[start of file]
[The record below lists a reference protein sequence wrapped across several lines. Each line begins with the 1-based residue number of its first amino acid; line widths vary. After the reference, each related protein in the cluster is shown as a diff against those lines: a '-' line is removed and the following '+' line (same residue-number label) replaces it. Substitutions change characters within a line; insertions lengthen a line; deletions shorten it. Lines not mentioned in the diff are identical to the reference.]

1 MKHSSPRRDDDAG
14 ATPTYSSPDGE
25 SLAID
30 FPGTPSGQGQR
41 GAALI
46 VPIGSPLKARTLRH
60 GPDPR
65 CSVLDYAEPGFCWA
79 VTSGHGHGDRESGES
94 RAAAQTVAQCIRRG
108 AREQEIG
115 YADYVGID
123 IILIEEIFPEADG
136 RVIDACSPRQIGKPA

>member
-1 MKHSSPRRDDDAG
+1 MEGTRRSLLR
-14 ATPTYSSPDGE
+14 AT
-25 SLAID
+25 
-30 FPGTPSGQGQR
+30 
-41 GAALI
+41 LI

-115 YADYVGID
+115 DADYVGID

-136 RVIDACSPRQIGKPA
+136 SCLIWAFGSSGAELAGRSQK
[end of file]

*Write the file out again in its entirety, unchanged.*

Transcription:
[The record below lists a reference protein sequence wrapped across several lines. Each line begins with the 1-based residue number of its first amino acid; line widths vary. After the reference, each related protein in the cluster is shown as a diff against those lines: a '-' line is removed and the following '+' line (same residue-number label) replaces it. Substitutions change characters within a line; insertions lengthen a line; deletions shorten it. Lines not mentioned in the diff are identical to the reference.]

1 MKHSSPRRDDDAG
14 ATPTYSSPDGE
25 SLAID
30 FPGTPSGQGQR
41 GAALI
46 VPIGSPLKARTLRH
60 GPDPR
65 CSVLDYAEPGFCWA
79 VTSGHGHGDRESGES
94 RAAAQTVAQCIRRG
108 AREQEIG
115 YADYVGID
123 IILIEEIFPEADG
136 RVIDACSPRQIGKPA

>member
-1 MKHSSPRRDDDAG
+1 MEGTRRSLLR
-14 ATPTYSSPDGE
+14 AT
-25 SLAID
+25 
-30 FPGTPSGQGQR
+30 
-41 GAALI
+41 LI

-115 YADYVGID
+115 DADYVGID

-136 RVIDACSPRQIGKPA
+136 SCLIWAFGSSGAELAGRSQK